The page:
Frustrated that his field staff weren't always thorough —or honest — in recording their hours, David Adams invested in the Jobclock Time and Attendance System by Exaktime ( “I thought this would be a good way to keep everybody honest,” says Adams, who has been using the system for two years. “It's made a big difference.”

Created by California contractor Steve Simmonds, the battery-operated clock, about the size of a tape measure, is weatherproof and can be placed anywhere on a jobsite.

Adams, who owns Design Builders & Remodeling in Sandy Hook, Conn., screws one Jobclock into a wall at each jobsite. Each employee is given at least two ID Keytabs — green for starting a job, red for leaving a job; Adams' employees have a third Keytab for leaving one job to go to another. Keytabs are unique to each worker but can be reassigned. An employee simply touches the tab to the clock.

Before payroll, Adams sends a project manager to each site to read the clock using a Palm Pilot. The information is then uploaded to DBR's computer system. Although Adams does not have it set up to do so, attendance records can be transferred to accounting and payroll services such as QuickBooks or Paychex using Jobclock's optional Account-Linx software. Recent upgrades include more memory (it holds 10,000 records), the ability to go back and check older records, and an easier battery-change.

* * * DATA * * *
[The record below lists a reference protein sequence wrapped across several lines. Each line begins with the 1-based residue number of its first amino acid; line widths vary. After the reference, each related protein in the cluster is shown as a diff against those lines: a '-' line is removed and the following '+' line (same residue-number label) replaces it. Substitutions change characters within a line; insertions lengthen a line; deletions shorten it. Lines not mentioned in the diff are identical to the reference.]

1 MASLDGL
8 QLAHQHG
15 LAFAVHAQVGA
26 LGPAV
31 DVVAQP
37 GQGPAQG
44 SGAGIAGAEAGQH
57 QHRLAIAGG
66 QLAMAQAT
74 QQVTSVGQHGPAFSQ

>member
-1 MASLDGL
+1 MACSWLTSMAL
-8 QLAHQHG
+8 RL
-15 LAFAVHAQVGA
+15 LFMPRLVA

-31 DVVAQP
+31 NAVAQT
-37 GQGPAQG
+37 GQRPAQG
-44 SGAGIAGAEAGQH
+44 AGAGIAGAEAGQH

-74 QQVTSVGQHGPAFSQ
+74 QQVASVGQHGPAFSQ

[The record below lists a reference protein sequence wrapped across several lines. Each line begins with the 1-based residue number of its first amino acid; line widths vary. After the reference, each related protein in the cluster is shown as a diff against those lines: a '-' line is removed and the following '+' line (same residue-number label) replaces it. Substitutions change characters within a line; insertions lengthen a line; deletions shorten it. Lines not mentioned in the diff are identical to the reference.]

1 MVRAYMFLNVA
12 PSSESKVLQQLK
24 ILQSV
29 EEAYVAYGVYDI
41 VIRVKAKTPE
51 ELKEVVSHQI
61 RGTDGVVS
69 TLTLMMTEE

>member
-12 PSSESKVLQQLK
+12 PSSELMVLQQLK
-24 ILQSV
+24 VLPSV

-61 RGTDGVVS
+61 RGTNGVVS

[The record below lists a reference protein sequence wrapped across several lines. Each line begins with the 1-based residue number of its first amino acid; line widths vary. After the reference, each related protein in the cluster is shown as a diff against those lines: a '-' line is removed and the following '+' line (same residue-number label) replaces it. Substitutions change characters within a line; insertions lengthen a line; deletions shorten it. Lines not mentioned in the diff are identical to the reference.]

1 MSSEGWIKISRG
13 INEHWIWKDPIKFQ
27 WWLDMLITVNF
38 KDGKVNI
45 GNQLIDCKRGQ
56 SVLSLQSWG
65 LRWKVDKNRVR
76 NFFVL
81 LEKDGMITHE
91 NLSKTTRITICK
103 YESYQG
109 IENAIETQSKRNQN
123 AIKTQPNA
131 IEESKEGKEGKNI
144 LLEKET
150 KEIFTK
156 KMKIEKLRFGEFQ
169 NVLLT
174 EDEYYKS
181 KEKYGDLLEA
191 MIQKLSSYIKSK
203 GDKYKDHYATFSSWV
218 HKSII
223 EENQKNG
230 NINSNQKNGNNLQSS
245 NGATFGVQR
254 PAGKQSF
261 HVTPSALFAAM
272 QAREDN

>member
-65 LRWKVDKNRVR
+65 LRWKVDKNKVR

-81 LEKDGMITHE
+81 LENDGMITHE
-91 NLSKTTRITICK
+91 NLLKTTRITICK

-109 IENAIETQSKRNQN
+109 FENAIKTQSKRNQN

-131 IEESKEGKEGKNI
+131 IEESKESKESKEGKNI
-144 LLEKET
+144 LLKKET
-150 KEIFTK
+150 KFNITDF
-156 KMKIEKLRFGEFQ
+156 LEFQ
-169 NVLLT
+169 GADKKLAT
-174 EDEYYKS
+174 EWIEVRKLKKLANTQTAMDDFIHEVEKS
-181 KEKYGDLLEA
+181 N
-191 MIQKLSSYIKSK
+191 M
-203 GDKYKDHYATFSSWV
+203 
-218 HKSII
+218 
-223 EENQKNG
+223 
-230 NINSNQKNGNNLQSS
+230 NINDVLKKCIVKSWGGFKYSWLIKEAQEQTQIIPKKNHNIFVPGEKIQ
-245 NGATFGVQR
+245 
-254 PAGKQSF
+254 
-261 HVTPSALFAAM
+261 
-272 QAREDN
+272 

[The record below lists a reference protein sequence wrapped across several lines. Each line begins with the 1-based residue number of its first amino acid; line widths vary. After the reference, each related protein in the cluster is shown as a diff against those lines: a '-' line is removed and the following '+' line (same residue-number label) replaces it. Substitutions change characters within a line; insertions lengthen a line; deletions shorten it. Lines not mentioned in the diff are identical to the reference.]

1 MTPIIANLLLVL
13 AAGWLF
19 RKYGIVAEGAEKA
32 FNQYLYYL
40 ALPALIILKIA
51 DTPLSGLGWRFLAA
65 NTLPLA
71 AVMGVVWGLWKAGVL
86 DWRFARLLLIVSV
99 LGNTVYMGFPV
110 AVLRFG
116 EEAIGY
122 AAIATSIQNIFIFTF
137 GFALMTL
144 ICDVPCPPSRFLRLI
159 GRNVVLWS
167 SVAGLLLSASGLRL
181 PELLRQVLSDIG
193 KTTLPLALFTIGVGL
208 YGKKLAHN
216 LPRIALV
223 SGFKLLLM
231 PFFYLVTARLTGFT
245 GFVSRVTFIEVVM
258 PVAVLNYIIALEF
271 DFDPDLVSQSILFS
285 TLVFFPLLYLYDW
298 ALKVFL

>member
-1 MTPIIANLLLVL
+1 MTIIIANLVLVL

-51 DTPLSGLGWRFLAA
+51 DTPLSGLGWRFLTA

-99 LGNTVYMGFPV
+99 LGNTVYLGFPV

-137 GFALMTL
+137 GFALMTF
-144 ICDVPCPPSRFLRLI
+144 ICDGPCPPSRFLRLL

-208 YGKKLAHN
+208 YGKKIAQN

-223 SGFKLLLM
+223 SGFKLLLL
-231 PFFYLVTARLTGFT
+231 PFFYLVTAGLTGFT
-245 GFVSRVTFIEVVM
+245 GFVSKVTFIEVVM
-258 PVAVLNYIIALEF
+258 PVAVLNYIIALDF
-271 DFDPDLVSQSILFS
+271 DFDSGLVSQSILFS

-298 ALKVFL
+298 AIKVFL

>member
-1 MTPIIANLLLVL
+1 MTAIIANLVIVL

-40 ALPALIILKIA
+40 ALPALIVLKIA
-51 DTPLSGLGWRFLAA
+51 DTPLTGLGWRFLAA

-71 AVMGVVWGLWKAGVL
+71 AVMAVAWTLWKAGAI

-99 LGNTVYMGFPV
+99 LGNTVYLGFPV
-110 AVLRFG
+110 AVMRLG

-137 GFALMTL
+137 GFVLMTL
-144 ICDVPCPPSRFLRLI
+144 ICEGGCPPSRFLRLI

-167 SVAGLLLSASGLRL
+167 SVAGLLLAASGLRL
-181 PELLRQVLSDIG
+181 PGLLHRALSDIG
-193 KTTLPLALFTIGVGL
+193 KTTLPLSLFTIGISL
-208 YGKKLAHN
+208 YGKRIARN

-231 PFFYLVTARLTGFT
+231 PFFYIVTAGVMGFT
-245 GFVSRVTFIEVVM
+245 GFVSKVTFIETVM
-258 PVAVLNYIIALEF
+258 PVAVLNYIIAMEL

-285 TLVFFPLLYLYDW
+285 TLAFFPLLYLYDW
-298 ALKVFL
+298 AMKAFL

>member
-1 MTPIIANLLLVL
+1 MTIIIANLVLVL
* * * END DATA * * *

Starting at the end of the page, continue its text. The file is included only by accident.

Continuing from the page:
When DBR switched from exclusively using written timecards (Adams still has employees do those as a backup), Adams immediately noticed that “guys who said they had an 8-hour day were now working 6½- or 7½-hour days. If everyone just gets you for an hour a week and you have 10 employees …” he pauses, and then continues, “you do the math. [Using Jobclock] is a way to fine-tune costs.”

Each clock costs $395 and each Keytab is $9.95; Jobclock manager software costs $395. Adams says it is worth it. “The accuracy makes me feel better, and I'm paying people for what they worked rather than what they decided to write on their time sheet.”